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A Month of SQLPS: The SQL cmdlets

There’s more to the SQLPS module than just a fancy way to browse SQL Server components. While the provider gives us an effective way to interact with different sections of our database environment, we need more. That’s why there is a series of cmdlets included in the module to manage things like backups and availability groups, as well as retrieve SMO objects without having to always rely on provider paths or complex SMO objects.

To get a listing of all cmdlets is the same as with any Powershell module: Get-Command -Module SQLPS. This will list out the 45 cmdlets in the module along with the provider:

Get-Command -Module SQLPS


While I want to spend the next week or so covering these cmdlets in detail, I want to begin by re-emphasizing the foundational elements of the language will help us figure out these cmdlets on our own. We’ve already seen how we can see what cmdlets are available to us by using Get-Command, allowing to narrow down our focus for what we might be searching for.

Next, if we examine the names of the cmdlets, we will have a general idea of what they do based on the verb plus noun naming convention. By using a little pipeline magic, we can see what the different verb options are:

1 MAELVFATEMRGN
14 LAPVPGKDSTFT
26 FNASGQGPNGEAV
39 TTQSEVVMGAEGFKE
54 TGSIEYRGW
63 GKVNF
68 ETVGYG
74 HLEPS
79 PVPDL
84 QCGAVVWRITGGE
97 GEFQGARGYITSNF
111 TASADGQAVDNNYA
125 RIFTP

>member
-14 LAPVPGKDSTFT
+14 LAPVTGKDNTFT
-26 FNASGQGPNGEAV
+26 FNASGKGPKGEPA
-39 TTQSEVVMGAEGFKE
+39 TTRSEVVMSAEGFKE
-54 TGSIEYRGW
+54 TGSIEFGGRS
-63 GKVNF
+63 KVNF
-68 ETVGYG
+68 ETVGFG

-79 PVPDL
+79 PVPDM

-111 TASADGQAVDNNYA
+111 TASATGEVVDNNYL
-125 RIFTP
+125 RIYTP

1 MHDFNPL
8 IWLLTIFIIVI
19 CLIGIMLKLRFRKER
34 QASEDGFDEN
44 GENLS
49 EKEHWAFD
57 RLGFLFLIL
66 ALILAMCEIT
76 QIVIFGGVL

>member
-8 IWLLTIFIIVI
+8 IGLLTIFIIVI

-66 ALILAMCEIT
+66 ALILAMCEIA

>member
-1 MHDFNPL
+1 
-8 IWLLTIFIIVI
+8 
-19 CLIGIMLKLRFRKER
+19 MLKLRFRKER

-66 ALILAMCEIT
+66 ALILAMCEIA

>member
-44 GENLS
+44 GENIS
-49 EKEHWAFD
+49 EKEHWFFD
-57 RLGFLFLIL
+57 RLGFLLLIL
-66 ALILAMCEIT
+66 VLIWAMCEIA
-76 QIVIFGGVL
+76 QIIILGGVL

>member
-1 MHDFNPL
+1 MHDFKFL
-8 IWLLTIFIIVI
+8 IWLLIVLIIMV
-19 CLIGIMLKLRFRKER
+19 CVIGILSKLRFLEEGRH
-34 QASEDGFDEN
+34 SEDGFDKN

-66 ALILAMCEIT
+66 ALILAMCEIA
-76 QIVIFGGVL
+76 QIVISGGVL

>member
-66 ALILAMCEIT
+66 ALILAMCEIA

get-command -Module SQLPS | Group-Object verb


We can use the verb list to further narrow down the cmdlets. If we’re looking for a cmdlet to create something, we’d look at cmdlets starting with ‘New-’. If we wanted to retrieve an object, we’d look for a cmdlet named ‘Get-’. This continues on, but helps us intuitively narrow down the cmdlets by what they do.

Finally, once we have a cmdlet in mind, we can look at the specific help file to learn how that cmdlet is used with the Get-Help cmdlet. I usually recommend calling Get-Help with the -ShowWindow switch because it gives us a separate window where the help information is displayed:

Get-Help Get-SqlInstance -ShowWindow

Unfortunately, this is where we run into some additional problems with the module. While the cmdlets available with the core installation of Powershell have some pretty detailed help, the help files for the module are thin and incomplete. Many cmdlets have only basic descriptions and no information on outputs . This means we’re going to have to use a little detective work to evaluate these cmdlets and figure out what they do.